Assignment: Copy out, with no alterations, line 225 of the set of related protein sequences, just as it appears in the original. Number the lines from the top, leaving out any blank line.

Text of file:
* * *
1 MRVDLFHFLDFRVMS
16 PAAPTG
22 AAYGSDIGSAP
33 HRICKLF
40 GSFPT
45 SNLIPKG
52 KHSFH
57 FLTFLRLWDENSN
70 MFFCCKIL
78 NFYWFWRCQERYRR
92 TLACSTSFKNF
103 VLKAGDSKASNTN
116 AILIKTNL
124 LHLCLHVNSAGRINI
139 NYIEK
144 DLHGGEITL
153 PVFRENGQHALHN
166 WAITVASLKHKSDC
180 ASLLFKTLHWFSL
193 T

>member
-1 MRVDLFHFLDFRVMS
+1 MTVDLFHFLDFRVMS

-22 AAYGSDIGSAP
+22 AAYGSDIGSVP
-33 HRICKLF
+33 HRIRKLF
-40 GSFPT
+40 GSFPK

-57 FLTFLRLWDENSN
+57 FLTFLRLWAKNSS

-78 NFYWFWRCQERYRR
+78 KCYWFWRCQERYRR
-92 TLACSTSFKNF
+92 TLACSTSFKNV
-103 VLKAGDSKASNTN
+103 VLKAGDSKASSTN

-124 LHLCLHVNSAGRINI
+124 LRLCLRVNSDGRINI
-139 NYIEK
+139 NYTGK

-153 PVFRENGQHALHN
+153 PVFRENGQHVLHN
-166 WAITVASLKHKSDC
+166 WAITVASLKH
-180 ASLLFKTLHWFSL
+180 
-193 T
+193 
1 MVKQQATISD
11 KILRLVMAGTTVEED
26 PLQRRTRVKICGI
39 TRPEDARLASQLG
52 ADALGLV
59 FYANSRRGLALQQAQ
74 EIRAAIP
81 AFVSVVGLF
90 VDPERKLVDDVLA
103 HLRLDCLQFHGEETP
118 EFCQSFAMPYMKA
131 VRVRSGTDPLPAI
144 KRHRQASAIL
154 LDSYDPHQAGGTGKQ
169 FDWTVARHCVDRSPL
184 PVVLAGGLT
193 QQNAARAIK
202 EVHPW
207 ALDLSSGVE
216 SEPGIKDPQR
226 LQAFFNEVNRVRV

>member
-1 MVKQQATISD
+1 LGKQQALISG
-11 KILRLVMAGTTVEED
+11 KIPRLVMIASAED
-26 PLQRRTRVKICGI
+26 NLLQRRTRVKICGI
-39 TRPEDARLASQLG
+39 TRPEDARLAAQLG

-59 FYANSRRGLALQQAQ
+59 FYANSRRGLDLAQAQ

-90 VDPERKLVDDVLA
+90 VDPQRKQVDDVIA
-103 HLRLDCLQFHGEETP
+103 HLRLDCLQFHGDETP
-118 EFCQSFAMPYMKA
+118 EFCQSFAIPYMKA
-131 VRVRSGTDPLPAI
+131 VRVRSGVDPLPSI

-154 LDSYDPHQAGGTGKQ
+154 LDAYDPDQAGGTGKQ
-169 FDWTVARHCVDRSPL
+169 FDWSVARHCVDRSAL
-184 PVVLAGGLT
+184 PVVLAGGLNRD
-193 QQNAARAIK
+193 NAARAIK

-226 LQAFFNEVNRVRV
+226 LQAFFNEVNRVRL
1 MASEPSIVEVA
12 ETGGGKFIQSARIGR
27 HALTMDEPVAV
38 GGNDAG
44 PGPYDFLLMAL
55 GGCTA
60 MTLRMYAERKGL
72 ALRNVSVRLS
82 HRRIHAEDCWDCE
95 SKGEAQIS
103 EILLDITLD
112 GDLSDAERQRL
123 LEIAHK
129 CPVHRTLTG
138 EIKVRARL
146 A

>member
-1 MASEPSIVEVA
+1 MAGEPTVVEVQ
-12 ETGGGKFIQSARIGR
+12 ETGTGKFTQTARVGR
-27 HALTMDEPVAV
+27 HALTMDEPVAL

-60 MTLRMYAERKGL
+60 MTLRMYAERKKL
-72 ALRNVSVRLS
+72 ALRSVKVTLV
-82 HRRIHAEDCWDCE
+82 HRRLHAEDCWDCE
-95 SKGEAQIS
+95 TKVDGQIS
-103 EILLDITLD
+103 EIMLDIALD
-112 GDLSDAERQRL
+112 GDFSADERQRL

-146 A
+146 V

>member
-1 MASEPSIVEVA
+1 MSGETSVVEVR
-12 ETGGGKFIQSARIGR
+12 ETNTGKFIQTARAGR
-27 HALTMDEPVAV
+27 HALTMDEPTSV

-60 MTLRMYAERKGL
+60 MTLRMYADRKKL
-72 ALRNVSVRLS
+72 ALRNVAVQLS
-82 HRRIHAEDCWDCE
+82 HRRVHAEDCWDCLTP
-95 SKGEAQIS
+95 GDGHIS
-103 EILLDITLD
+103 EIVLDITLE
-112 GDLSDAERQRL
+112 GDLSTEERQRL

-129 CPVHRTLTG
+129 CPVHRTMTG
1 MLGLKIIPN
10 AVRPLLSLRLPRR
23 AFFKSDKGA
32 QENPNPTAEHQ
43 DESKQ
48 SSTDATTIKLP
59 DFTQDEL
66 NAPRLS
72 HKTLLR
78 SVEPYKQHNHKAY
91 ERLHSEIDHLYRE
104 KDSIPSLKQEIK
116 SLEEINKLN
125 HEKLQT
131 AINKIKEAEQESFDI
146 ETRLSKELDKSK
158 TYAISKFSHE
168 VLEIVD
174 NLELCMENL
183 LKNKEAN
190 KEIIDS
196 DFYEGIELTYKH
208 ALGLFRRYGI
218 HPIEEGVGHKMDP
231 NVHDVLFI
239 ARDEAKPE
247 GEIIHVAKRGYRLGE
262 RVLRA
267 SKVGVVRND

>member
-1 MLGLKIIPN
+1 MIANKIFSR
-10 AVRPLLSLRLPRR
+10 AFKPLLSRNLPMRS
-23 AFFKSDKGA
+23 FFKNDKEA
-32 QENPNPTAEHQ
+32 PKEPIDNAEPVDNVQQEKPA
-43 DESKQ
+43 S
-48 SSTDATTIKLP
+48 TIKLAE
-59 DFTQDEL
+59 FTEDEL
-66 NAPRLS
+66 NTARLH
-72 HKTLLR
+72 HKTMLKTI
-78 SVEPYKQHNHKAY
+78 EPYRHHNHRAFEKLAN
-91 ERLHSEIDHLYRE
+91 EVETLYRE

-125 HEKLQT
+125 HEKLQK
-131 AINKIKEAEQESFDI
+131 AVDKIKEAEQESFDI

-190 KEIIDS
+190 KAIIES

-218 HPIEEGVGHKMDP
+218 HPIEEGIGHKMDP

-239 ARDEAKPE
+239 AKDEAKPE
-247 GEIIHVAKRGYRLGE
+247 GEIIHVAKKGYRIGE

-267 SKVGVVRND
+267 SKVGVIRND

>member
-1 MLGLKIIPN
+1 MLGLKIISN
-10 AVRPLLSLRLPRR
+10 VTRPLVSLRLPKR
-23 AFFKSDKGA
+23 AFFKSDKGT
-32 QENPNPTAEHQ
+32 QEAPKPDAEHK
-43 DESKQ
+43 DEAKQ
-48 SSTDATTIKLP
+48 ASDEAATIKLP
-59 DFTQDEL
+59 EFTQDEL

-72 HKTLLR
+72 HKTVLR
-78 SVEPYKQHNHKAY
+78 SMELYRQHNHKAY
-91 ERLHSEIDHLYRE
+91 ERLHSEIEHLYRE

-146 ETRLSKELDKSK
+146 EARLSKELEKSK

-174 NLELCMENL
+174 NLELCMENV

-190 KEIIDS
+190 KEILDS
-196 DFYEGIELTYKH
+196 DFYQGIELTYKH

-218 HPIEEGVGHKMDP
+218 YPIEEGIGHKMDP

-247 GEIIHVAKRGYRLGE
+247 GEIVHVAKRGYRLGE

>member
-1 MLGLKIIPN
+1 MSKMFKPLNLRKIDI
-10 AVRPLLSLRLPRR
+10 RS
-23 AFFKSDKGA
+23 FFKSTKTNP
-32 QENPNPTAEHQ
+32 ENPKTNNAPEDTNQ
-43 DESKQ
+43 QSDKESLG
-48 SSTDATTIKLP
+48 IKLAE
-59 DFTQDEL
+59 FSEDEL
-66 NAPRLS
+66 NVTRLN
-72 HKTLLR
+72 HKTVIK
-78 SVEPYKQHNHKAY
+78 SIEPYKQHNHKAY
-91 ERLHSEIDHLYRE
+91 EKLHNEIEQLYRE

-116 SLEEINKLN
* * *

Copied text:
-1 MLGLKIIPN